Meanwhile, US President Donald Trump tweeted: “Big sanctions on Turkey coming! Do people really think we should go to war with NATO Member Turkey? Never ending wars will end!”

Joe Macaron, a resident fellow at the Arab Center in Washington, said that if the US is completely out of the way, Russia and Turkey will have to either agree or contest each other to take over the US territorial control in northeast Syria. He added that this might be the most crucial race in the coming weeks.

Concerning the diplomatic channels between Damascus and Ankara, Macaron thinks that the channels were and will remain open between Moscow and Ankara since they have common interests beyond Syria.

“If Turkey had no other option, it might have to settle for controlling a few border towns, but this means Erdogan can no longer effectively implement his plan to return Syrian refugees, most notably without funding from the international community. Ankara is more likely to succeed in striking such a deal with Moscow than with Washington,” Macaron told Arab News.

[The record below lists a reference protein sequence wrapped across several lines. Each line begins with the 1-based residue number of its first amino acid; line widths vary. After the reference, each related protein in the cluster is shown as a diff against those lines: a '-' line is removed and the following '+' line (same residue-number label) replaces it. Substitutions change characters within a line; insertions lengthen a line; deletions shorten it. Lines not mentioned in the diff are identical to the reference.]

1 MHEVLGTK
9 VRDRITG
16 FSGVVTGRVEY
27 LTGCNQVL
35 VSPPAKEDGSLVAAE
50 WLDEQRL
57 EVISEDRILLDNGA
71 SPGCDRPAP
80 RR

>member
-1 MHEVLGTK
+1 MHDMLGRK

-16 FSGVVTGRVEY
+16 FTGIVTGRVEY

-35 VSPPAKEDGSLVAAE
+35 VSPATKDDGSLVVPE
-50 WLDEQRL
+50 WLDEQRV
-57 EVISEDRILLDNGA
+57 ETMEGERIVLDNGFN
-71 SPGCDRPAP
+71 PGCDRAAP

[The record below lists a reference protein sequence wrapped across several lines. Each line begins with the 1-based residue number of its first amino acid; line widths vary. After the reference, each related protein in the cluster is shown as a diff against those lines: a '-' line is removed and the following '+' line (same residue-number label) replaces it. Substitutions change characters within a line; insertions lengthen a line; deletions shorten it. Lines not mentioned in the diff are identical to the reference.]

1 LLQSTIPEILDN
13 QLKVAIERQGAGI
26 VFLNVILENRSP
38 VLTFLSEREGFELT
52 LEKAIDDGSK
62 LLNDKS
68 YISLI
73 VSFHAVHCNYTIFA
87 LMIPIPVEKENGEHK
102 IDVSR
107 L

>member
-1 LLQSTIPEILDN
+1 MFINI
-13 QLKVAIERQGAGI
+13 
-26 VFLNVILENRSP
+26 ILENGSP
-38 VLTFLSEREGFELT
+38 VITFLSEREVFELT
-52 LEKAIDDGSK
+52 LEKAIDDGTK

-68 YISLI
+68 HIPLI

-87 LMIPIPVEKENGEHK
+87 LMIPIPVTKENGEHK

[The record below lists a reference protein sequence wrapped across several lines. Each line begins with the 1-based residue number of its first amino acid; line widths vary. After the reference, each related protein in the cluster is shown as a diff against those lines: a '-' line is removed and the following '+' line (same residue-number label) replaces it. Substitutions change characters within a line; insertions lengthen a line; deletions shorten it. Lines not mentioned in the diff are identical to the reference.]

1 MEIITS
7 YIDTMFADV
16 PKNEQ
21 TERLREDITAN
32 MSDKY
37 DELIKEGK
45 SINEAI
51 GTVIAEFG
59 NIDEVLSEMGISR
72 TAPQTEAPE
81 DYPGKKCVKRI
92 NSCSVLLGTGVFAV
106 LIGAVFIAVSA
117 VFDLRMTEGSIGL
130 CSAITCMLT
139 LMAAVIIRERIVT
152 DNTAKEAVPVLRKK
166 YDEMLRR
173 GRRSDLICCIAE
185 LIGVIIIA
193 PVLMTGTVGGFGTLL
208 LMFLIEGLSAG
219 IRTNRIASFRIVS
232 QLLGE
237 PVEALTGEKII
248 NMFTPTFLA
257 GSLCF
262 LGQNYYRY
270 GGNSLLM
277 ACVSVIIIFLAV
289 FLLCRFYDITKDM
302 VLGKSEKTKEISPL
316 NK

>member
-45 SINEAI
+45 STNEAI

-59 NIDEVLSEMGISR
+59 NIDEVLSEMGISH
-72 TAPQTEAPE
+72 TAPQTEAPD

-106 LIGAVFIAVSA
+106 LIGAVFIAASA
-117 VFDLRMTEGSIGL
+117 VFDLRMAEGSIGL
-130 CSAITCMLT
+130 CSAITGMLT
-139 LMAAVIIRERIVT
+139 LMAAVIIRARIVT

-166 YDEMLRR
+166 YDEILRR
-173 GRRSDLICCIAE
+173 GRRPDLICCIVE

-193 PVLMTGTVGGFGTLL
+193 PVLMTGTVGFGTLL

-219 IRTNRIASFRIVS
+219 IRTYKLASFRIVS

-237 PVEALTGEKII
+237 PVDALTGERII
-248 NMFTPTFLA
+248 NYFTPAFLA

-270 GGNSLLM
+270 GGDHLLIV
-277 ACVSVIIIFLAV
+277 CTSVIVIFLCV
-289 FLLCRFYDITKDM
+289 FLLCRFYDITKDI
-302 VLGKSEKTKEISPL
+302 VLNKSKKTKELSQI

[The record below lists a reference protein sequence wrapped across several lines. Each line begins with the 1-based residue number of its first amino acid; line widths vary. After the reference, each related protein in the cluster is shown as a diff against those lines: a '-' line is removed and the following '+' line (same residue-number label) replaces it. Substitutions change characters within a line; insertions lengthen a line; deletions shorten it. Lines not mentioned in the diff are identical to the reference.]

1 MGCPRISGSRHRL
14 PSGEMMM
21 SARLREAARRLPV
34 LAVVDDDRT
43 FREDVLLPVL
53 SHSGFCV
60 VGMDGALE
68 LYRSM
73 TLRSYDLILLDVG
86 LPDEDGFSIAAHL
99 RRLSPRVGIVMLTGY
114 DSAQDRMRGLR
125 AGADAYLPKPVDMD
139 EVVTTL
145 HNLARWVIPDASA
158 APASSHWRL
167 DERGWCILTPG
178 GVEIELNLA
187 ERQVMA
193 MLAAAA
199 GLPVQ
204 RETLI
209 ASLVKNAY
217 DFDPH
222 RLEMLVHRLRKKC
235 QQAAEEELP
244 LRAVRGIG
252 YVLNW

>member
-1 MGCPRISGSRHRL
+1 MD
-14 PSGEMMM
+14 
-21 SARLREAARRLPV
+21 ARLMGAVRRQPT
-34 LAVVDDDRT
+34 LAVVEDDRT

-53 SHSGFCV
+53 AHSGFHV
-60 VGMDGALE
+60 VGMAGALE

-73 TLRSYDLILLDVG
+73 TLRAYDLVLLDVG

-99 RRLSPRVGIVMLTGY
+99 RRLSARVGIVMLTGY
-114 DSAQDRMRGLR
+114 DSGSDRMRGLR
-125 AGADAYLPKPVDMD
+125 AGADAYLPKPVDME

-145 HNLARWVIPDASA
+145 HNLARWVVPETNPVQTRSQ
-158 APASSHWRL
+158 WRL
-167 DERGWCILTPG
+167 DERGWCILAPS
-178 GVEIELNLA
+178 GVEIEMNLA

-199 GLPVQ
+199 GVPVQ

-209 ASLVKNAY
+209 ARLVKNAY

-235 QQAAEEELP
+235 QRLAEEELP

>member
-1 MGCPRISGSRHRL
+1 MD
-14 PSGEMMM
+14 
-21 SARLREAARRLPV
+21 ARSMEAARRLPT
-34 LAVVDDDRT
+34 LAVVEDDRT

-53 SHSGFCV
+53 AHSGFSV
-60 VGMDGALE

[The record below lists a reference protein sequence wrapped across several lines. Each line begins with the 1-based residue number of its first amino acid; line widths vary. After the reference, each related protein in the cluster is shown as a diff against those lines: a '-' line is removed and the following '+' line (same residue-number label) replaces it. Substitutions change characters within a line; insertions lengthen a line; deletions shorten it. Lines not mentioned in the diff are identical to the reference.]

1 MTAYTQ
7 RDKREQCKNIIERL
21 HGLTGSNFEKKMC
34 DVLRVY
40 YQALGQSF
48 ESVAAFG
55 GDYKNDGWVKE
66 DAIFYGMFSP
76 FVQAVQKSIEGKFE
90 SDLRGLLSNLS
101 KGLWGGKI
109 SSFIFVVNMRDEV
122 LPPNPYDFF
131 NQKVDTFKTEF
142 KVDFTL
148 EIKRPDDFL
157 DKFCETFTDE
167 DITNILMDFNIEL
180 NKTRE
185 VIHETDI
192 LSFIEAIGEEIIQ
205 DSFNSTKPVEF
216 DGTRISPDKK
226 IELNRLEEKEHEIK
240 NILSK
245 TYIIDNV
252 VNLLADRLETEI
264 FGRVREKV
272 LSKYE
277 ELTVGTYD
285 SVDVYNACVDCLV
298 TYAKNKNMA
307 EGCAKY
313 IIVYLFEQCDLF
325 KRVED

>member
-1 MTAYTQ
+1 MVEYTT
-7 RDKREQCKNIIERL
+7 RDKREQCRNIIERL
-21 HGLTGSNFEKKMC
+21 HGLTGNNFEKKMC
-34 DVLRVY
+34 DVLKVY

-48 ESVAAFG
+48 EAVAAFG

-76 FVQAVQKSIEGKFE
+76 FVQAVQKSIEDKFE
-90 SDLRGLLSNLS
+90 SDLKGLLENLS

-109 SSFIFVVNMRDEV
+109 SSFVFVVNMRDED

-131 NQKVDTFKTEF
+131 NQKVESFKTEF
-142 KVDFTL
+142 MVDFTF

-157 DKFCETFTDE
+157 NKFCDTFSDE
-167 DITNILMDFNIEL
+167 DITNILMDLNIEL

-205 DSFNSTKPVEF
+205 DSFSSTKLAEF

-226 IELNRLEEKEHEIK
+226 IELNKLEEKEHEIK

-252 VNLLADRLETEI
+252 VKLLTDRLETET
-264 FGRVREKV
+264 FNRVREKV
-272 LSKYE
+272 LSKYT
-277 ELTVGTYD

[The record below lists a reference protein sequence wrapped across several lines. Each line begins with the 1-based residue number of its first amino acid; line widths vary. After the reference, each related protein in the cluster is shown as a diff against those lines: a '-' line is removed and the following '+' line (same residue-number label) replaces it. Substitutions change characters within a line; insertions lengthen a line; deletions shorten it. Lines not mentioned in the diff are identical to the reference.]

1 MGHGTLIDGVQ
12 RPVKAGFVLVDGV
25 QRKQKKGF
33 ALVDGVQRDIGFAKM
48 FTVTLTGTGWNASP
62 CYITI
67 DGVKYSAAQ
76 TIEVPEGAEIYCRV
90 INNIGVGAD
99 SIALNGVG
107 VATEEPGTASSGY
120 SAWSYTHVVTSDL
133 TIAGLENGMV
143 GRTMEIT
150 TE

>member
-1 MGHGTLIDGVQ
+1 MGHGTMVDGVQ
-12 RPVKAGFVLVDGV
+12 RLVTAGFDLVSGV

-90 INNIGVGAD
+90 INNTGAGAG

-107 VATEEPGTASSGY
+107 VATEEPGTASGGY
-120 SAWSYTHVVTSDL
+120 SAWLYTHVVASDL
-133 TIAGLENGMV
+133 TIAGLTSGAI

Many experts agree that the Syrian chessboard will be determined predominantly by Russian moves.

“Assad has no say in what will happen next, Russia is the decision maker and there is little the Syrian regime can do unless Iran forcefully intervenes to impact the Russian-Turkish dynamics in the northeast,” Macaron said.